News from the Associated Press that morning made the sting even worse: A consortium of women's health organizations called the Texas Campaign for Women's Health noted that Bush's record on breast cancer was questionable. Four in 10 women over age 50 in Texas haven't received a mammogram in the past two years, the group said, noting that Bush hadn't supported the group's request for $40 million for breast cancer exams.

But the ABC News story, as well as a New York Times front-page story, focused on another ad, one with an even greater effect on the race.

It followed a trend first noted in South Carolina, in which the spontaneous generation of a supposedly impartial political organization that didn't endorse a candidate, providing "information" about its issue, slammed McCain and hugged Bush. In South Carolina it was a pro-Confederate flag group called Keep It Flying, which appeared out of nowhere the week of the South Carolina primary and distributed fliers bashing McCain and lauding Bush. That was after both men had squished it up on the Confederate flag issue, deeming it one best left decided by the state.

Now, in New York, Ohio and California, Republicans for Clean Air, a group no one had ever heard of -- indeed, one that also had never before existed -- suddenly purchased $2.5 million in TV time to soak markets with an ad calling McCain a polluter and Bush an environmentalist.

Because McCain voted against solar energy programs, the ad says, there will be "more use of coal-burning plants that pollute our air." Bush's Texas, conversely, was "one of the first states in America to clamp down on old coal-burning electric power plants." Bush is "leading so each day dawns brighter." The ad features a photo of McCain, the expression on his face suggesting someone has just opened a restroom stall on him, superimposed over smokestacks. That image is then replaced by a beaming mug of Bush superimposed over what seems to be a Claritin commercial.

Under Bush, Houston has become America's most air-polluted city. Texas is last among all 50 states on industrial toxic air pollution and toxic chemical spills. As Daniel J. Weiss, political director of the Sierra Club, explains, McCain might very well be bad on the environment, but Bush has been terrible. (Ironically, just the week before, Bush had hammered McCain in Washington for being an environmentalist for saying he'd consider breaching some dams that are interfering with salmon spawning.)

Worse than the charge itself, however, was the fact that no one knew who was funding the anti-McCain TV ads. Reporters traced the ad itself to MultiMedia, an ad placement subsidiary of Fabrizio McLaughlin & Associates, which is headed by Tony Fabrizio, a confidant of the Bush-backing Gov. Pataki. Bush, meanwhile, claimed he knew nothing about the ads.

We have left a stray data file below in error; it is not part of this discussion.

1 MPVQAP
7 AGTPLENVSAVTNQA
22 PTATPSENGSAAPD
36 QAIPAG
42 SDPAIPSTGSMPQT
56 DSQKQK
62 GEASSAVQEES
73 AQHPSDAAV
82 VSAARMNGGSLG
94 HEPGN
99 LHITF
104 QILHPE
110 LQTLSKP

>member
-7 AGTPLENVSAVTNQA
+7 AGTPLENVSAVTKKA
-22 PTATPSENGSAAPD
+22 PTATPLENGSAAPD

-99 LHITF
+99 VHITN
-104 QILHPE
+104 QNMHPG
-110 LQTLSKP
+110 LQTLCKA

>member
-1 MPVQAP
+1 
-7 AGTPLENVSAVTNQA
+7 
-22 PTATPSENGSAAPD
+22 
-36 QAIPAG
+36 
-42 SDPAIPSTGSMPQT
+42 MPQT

Then CNN traced Republicans for Clean Air to a Herndon, Va., post office box also used by a political action committee chaired by Bush supporter Rep. Henry Bonilla, R-Texas. Republicans for Clean Air and Bonilla's PAC share a treasurer as well, Lydia Meuret. Still, Bush said he knew nothing about the ads.

Actually, Bush went even further, calling the McCain campaign's assertion that the group had some connection with the Bush campaign an "outlandish allegation." Fleischer said that McCain was "once again running a divisive campaign, vilifying and attacking anyone with whom he has a principled policy difference. We have nothing to do with these ads."

Whatever the case, the ads were having an effect. McCain's numbers in the city markets where the ads ran -- New York, San Francisco and Columbus, Ohio -- sank.

Finally, after the McCain campaign filed complaints with the Federal Communications Commission, someone came forward to admit funding the ads: a Texan who, along with his brother, has given serious cash to Bush. According to Texans for Public Justice, a nonpartisan group that traces the role of money in Texas politics, Sam Wyly and his brother, Charles, are two of Bush's biggest supporters. Between them, the billionaire Dallas brothers with a surname straight out of Dickens gave Bush $210,273 for his two gubernatorial campaigns. In 1998, the Wyly brothers' investment firm, Maverick Capital, received a multimillion-dollar state contract to invest University of Texas funds.

In Texas there are no limits on the contributions individuals can make to a candidate (part of the reason why, when President Clinton named Texas Sen. Lloyd Bentsen secretary of the Treasury, Calvin Trillin penned this rhyme: "The man is known for pro quo quidness/In Texas that's how folks do bidness"). But federal campaigns have limits on individual contributions -- that is, unless you donate "soft money" to a third-party organization that doesn't literally support one candidate over another though it does run ads. As illustrated by Republicans for Clean Air, that distinction can be laughably vague.

As for the Wyly brothers, Charles is a member of the Bush fund-raising stalwarts known as the "Pioneers." Additionally, political consultant Jeb Hensarling, who helped place the ads in TV markets, is a former business associate of one of Bush's best friends, James Francis Jr., chairman of the Pioneers.

"We had no knowledge whatsoever that Sam Wyly was going to run this ad," Bush said. "There is no coordination. I can't put it any more plainly to you: I had no idea the ad was going to run."

If there had been any coordination, it would be a federal crime. But, of course, there is no proof that these ads -- funded by one of Bush's biggest supporters, arranged by a former business associate of one of Bush's best friends, put together by the friend of a major GOP governor and Bush backer and traced back to an address of one of his most ardent congressional supporters -- were coordinated with the Bush campaign.